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When Anxiety Stems from Beliefs about Not Being Good Enough

When Anxiety Stems from Beliefs about Not Being Good Enough

Your colleague gets a compliment about the quality of her work. A guy at a bar mentions how pretty your friend is. You overhear your mom telling your sister how smart she is. You know these things are normal and that everyone deserves to be praised. But for some reason, these types of situations sting. Maybe a little more than they should. You might begin to wonder whether your own work is high quality enough or whether you are pretty or smart too. Because, ultimately, when other people excel or are praised, you can’t shake the question- Am I good enough?

Most of us have, to one extent or another, struggled with this issue. We compare ourselves to others to see how we measure up. Why do we do this? Well, there is a lot going on here behind the scenes. Let’s talk about it.

Before we continue, be sure to grab my free guide on how to identify problematic thoughts and negative core beliefs! 

Cognitive Behavioral Therapy to Improve Self-Esteem


Core beliefs: how they develop and are reinforced

We all have core beliefs about ourselves. Some are adaptive and accurate, while others are maladaptive and rather inaccurate. Core beliefs are deeply ingrained beliefs about oneself. They typically develop early in life through significant or meaninful experiences. Once developed, they are continuously reinforced throughout the rest of childhood and adulthood. Why are they reinforced? Because we seek out information that confirms this core belief and ignore or dismiss information that contradicts the core belief. People with anxiety tend to have core beliefs that fall into 3 main categories (helplessness; unlovability; worthlessness). Those with core beliefs related to helplessness tend to struggle with believing they are inadequate in some way or that they do not measure up to others.

An example

So, let’s talk through the process for a minute. Let’s say you had a few significant life experiences during childhood that led you to believe you are inadequate in some way. Perhaps you had parents that had extremely high expectations of you and, no matter how hard you tried or how well you did, it never seemed good enough. Maybe you had an older sibling that was extremely high achieving in academics, sports or popularity. You compared yourself to them constantly and never felt like you measured up to them.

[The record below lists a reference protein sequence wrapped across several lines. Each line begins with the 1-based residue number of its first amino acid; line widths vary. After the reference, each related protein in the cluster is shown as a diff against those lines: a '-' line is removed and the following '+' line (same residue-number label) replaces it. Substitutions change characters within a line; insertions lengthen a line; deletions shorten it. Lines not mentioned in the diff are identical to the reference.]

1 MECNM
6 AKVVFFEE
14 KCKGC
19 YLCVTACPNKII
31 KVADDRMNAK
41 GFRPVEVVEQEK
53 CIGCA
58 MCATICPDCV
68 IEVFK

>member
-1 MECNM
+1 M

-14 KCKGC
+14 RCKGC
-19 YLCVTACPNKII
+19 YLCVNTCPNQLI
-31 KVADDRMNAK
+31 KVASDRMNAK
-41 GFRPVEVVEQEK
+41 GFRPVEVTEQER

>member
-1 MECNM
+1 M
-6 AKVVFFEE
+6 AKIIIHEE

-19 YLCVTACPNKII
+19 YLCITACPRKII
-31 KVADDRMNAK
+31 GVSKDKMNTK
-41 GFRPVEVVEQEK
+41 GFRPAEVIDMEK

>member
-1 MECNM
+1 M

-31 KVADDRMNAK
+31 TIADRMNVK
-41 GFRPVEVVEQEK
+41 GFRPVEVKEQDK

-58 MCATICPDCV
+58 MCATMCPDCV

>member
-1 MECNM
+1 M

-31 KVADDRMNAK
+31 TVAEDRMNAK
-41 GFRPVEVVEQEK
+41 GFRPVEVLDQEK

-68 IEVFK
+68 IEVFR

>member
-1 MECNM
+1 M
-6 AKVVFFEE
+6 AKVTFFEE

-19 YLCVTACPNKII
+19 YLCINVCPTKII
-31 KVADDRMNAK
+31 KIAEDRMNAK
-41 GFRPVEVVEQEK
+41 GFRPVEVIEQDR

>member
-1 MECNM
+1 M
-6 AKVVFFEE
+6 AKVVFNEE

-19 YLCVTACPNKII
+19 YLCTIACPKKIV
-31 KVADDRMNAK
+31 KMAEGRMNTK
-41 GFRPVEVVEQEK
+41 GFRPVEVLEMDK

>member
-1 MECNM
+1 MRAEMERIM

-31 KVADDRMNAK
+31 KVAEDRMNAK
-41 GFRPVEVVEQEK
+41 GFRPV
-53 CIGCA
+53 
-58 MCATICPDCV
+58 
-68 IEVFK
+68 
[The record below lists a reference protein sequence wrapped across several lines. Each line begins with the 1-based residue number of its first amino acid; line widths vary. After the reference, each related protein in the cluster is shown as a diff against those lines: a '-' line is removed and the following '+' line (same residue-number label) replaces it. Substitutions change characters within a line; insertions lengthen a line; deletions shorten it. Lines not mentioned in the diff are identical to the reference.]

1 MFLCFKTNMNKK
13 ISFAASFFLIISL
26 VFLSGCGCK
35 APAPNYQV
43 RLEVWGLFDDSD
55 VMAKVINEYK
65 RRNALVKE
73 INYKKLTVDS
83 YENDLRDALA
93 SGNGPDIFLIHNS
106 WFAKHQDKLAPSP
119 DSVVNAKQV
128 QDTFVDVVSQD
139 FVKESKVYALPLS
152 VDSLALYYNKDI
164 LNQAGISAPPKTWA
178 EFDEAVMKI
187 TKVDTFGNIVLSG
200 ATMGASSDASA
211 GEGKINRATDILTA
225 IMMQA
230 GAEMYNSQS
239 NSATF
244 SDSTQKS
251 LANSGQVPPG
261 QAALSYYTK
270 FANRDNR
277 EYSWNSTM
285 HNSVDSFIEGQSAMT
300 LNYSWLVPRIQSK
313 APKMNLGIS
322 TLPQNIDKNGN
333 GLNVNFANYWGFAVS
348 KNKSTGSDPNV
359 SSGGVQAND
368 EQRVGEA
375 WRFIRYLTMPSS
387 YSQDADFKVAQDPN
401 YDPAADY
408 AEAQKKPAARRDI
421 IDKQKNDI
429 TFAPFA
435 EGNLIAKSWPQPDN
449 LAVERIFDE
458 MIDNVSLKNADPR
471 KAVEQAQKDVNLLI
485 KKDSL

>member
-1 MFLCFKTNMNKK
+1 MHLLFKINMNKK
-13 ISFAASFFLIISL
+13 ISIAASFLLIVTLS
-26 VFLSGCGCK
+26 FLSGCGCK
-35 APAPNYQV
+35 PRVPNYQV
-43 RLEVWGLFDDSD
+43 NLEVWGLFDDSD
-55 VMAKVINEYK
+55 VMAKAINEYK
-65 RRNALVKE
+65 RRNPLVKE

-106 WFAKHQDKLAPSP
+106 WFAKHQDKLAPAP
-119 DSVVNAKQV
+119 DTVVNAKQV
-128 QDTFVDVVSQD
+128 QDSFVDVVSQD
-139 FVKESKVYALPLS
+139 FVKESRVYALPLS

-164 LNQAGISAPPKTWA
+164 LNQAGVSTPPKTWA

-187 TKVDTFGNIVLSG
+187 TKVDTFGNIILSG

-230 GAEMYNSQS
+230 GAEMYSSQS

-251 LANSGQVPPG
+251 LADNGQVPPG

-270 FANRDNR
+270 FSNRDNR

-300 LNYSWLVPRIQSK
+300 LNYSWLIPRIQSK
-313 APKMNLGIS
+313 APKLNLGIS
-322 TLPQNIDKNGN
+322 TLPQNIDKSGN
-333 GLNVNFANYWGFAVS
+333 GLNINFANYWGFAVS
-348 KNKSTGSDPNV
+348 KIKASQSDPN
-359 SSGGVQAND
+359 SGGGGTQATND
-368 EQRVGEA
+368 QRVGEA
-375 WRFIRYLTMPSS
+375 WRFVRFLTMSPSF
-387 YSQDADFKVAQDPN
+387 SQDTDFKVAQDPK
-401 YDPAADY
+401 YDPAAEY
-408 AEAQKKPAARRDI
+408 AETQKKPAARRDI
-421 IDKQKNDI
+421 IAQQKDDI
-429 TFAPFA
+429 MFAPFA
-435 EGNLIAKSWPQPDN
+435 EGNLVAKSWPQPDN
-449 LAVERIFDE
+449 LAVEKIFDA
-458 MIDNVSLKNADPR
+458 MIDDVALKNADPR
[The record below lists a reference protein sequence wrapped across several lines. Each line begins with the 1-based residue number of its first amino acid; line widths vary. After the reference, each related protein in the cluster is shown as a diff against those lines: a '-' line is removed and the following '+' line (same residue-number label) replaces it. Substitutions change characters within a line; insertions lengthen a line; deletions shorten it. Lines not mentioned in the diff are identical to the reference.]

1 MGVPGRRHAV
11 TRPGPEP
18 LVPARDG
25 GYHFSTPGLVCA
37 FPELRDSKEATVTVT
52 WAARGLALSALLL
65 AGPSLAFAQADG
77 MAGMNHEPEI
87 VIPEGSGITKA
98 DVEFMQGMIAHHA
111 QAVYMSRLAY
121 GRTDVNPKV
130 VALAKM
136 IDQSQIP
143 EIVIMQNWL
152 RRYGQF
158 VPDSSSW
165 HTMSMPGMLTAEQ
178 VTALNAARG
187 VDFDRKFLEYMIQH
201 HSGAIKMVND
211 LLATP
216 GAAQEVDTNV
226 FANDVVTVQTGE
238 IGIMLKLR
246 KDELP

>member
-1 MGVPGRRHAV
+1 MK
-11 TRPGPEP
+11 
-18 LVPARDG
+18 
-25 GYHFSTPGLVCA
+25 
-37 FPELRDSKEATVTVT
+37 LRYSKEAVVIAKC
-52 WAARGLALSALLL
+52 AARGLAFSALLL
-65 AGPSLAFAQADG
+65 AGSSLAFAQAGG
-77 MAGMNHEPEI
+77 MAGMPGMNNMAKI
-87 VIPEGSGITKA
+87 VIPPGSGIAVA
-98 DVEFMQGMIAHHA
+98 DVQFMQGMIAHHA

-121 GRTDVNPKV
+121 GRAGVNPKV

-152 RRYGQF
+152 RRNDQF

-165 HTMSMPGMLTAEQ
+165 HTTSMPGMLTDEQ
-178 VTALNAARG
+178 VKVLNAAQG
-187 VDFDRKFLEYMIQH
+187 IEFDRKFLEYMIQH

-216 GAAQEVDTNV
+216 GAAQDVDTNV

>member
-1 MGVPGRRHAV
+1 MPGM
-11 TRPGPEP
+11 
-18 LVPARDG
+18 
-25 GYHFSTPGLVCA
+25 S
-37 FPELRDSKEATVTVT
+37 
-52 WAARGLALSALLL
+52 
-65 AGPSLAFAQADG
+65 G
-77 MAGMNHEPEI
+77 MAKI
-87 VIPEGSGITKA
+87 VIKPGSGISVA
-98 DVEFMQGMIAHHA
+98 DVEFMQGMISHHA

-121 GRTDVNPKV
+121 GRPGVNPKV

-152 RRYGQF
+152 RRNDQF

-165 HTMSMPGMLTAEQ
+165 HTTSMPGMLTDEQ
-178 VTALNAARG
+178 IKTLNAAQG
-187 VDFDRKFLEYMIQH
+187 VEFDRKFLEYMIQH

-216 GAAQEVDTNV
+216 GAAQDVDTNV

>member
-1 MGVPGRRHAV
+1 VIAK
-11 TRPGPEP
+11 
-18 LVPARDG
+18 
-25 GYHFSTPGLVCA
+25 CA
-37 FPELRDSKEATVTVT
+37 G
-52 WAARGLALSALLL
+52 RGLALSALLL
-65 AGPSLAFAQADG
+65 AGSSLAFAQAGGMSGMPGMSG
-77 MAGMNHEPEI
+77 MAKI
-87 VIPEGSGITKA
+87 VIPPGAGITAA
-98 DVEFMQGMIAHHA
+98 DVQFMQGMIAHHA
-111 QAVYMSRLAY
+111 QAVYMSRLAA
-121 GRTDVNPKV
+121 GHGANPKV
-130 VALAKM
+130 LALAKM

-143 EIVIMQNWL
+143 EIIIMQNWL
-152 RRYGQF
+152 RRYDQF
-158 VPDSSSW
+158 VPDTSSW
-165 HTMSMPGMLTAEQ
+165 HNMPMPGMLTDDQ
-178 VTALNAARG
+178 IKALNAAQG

Spend a few minutes and think through your childhood experiences. Any one of these life experiences could have profoundly impacted you for some reason and led you to believe you do not measure up.

How it plays out

Once you started to believe this about yourself, you sought information that confirmed this core belief and ignored or dismissed information that contradicted the belief. You might have paid special attention to any praise your sibling received. You may internalize every comment your parents made about your grades not being good enough or you not getting into a good enough college. Thus, you continue to collect data as evidence of you not being good enough. However, you ignore or dismiss all the information that points to your competence and your measuring up to or even exceeding others’ achievements. Perhaps you got all A’s and B’s in high school, played on a competitive sports team or were really good at photography. But instead of using this information to help you see yourself as adequate and good enough, you make excuses for it. I like to call this the ‘yeah, but’ bias.

  • Yeah, but my boss complimented me on my work, but she was in a particularly good mood

  • Yeah, but my boyfriend is always telling me I am a good writer, but boyfriends are supposed to compliment you.

  • Yeah, but my parents were bragging about me to my aunt yesterday, but they were just doing that because I was in the same room

The process of change

Now, consider this. The process of reinforcement can go on for years and years. Let’s say for 10 or 15 years you have paid more attention to evidence of your being inadequate and dismissed any evidence of your being adequate. How strong do you think this belief would be? By now this belief is likely very strong. This is why I always tell my clients that core beliefs are more difficult to change than automatic thoughts. Because, by this point, they are likely deeply ingrained. But, don’t lose hope. Core beliefs are malleable! It just takes diligence and effort on your part.

CBT uses a variety of techniques to modify inaccurate core beliefs. Take the first step. Grab my free guide on how to identify problematic thoughts and negative core beliefs! 

Cognitive behavioral therapy to improve self-esteem


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